Ladakh

Are you working on anything currently ?
Yes I am working on one very interesting project. It’s on a preparatory school and Im developing the identity, look and feel, illustrations of the brand, space design etc.

Was there any time when you wanted to quit Illustrations?
No. Never.

Interview with Sameer Kulavoor

13 Feb

I first saw his broken bangles exhibit on Halt domestic Violence Campaign in Mumbai. Following his ad campaigns with tongue-in-cheek humour and colloquial under notes became a passion. Refreshing graphics minus the cliched kitsch, it’s not hard to see why illustrator Sameer Kulavoor has been making waves in the world of graphic arts. Remember the petal faced Dove lady? Or graphics on NH7 Weekender Music Festival. Of course my personal favorite is his collection of sketches in his limited edition book- Sidewalks and Coffeshops. I got chatting with him last month and heres what I got-

Illustrator Sameer Kulavoor

Can we start with a little about yourself? Why are you an Illustrator?

I’d call myself more a visual artist than an illustrator. Maybe even a designer or a director of animation. I’ve always liked to sketch, scribble, make flip-books out of my school textbook, collect magazine cut outs and create scrapbooks and collages out of them, make weird characters with coloured paper, get my hands dirty with my favourite green sketch-pen and basically create images, some that are still, some that move. I realise I’m doing similar things now, but only in an altered context, on a different scale, and with more varied mediums.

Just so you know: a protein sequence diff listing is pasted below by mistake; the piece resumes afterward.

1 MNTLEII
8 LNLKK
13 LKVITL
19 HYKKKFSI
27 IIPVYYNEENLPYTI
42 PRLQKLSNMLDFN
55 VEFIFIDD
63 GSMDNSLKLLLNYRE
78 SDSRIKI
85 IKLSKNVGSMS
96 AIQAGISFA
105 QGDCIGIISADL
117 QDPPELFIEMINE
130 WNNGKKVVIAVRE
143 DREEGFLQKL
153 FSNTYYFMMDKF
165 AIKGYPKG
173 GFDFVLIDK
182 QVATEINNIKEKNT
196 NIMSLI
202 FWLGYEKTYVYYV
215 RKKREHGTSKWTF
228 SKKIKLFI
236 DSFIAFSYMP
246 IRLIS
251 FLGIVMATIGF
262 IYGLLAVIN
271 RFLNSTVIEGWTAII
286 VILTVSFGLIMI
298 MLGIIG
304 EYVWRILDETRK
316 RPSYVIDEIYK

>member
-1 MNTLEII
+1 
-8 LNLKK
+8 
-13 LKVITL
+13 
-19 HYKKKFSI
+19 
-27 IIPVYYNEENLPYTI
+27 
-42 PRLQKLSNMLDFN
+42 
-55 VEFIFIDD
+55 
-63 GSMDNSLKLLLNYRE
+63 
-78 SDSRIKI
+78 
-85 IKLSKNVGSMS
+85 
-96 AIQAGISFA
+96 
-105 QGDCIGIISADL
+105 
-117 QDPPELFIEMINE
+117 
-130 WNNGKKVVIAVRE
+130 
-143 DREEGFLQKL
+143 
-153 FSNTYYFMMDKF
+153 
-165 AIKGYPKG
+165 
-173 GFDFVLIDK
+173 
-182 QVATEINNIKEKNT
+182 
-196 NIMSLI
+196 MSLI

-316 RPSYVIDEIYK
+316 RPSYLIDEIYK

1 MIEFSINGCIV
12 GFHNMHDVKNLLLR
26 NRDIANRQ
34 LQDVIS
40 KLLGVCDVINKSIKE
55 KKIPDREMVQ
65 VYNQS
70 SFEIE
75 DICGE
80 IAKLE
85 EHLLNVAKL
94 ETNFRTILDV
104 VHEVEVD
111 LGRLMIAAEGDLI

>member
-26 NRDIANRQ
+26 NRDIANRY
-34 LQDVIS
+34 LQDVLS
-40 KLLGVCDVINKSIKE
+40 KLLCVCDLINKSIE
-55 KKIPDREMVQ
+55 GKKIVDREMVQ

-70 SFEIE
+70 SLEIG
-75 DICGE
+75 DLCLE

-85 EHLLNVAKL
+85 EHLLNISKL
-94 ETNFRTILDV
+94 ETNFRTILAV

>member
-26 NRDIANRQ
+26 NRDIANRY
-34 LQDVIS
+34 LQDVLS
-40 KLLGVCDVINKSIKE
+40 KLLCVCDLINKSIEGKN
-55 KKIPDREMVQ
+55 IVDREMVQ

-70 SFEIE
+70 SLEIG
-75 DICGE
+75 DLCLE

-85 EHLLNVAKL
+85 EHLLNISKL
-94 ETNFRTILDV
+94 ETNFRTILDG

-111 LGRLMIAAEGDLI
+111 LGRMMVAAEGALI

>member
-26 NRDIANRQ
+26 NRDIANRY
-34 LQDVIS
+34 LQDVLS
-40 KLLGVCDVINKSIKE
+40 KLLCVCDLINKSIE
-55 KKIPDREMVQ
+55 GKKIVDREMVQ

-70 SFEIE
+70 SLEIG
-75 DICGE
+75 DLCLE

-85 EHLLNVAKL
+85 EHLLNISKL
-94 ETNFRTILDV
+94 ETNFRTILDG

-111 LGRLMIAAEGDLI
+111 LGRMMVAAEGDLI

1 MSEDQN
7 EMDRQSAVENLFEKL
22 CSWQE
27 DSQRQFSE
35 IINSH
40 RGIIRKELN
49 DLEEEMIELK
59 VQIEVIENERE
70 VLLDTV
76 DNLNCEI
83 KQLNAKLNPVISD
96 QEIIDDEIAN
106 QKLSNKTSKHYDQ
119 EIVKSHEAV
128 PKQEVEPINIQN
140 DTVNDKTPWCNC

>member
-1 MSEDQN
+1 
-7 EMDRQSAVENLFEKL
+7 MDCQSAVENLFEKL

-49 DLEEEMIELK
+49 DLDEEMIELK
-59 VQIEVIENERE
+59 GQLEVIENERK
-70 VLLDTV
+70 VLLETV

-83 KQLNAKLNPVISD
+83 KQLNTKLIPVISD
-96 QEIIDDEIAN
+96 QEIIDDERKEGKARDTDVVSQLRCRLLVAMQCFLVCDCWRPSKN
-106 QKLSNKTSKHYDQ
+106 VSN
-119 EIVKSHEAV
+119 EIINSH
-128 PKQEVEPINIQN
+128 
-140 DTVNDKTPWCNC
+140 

With your work being multi disciplinary, what would you call personal and what would you call professional work?

I’d call myself as a cultural worker. The kind of projects I do, contributes to perspective of people. So all my commercial work will have an underlying story… Zerox the zeroxwallah zine is one of my favourite projects. The zerox shops in Mumbai are omnipresent and easily spottable due to their distinct yellow black “identity”. They are usually chaotic and haphazard with signboards that could drive a type-designer a headache.The interiors are equally bold and chaotic, if not more. But they are indispensable for the numerous students and office-goers who frequent them. The overall mish-mash of everything around and inside the Zeroxwallah shop makes it visually quirky and interesting. The smell of the toner combined with the sounds of a bustling tiny shop can be a heavy dose to all your senses. Frequenting the Zeroxwallahs during my art/design school (Sir J. J. Institute of applied art) intrigued me and the zine is a way to translate my experiences into a tangible product. The use of photocopy for the book was an obvious choice. And the dash of yellow screenprint over photocopy gives it the perfect character and feel. A limited edition zine was the best way to bring out the spontaneity of the Zeroxwallahs of Mumbai. This zine is one of the many parallel personal projects that BombayDuckDesigns works on so we are not completely gutted with (sometimes mundane) commercial work and it also helps to keep our work fresh and inspiring.